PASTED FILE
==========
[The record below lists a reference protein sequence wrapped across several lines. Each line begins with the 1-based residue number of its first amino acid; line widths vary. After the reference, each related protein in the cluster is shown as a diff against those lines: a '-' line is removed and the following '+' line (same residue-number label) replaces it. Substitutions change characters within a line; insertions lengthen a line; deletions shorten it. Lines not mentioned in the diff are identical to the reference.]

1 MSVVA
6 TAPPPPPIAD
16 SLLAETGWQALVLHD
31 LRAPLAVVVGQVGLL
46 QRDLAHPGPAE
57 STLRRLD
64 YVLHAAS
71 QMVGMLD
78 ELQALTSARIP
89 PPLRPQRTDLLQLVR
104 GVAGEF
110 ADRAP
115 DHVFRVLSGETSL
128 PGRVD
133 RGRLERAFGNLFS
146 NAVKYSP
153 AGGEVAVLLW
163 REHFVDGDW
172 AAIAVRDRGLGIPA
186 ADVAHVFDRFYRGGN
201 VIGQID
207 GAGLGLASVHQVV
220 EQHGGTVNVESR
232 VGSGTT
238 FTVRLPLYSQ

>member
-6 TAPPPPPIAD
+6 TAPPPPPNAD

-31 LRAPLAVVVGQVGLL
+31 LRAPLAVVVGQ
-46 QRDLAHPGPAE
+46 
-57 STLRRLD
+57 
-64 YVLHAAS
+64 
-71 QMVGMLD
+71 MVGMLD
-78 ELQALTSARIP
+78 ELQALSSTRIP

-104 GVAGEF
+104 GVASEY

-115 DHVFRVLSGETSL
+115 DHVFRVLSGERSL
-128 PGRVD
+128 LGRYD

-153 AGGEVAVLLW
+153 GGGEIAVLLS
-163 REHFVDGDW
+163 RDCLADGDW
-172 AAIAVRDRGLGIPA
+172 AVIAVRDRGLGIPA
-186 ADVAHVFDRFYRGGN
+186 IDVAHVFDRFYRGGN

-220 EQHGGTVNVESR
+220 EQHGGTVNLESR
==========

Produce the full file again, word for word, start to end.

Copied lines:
[The record below lists a reference protein sequence wrapped across several lines. Each line begins with the 1-based residue number of its first amino acid; line widths vary. After the reference, each related protein in the cluster is shown as a diff against those lines: a '-' line is removed and the following '+' line (same residue-number label) replaces it. Substitutions change characters within a line; insertions lengthen a line; deletions shorten it. Lines not mentioned in the diff are identical to the reference.]

1 MSVVA
6 TAPPPPPIAD
16 SLLAETGWQALVLHD
31 LRAPLAVVVGQVGLL
46 QRDLAHPGPAE
57 STLRRLD
64 YVLHAAS
71 QMVGMLD
78 ELQALTSARIP
89 PPLRPQRTDLLQLVR
104 GVAGEF
110 ADRAP
115 DHVFRVLSGETSL
128 PGRVD
133 RGRLERAFGNLFS
146 NAVKYSP
153 AGGEVAVLLW
163 REHFVDGDW
172 AAIAVRDRGLGIPA
186 ADVAHVFDRFYRGGN
201 VIGQID
207 GAGLGLASVHQVV
220 EQHGGTVNVESR
232 VGSGTT
238 FTVRLPLYSQ

>member
-6 TAPPPPPIAD
+6 TAPPPPPNAD

-31 LRAPLAVVVGQVGLL
+31 LRAPLAVVVGQ
-46 QRDLAHPGPAE
+46 
-57 STLRRLD
+57 
-64 YVLHAAS
+64 
-71 QMVGMLD
+71 MVGMLD
-78 ELQALTSARIP
+78 ELQALSSTRIP

-104 GVAGEF
+104 GVASEY

-115 DHVFRVLSGETSL
+115 DHVFRVLSGERSL
-128 PGRVD
+128 LGRYD

-153 AGGEVAVLLW
+153 GGGEIAVLLS
-163 REHFVDGDW
+163 RDCLADGDW
-172 AAIAVRDRGLGIPA
+172 AVIAVRDRGLGIPA
-186 ADVAHVFDRFYRGGN
+186 IDVAHVFDRFYRGGN

-220 EQHGGTVNVESR
+220 EQHGGTVNLESR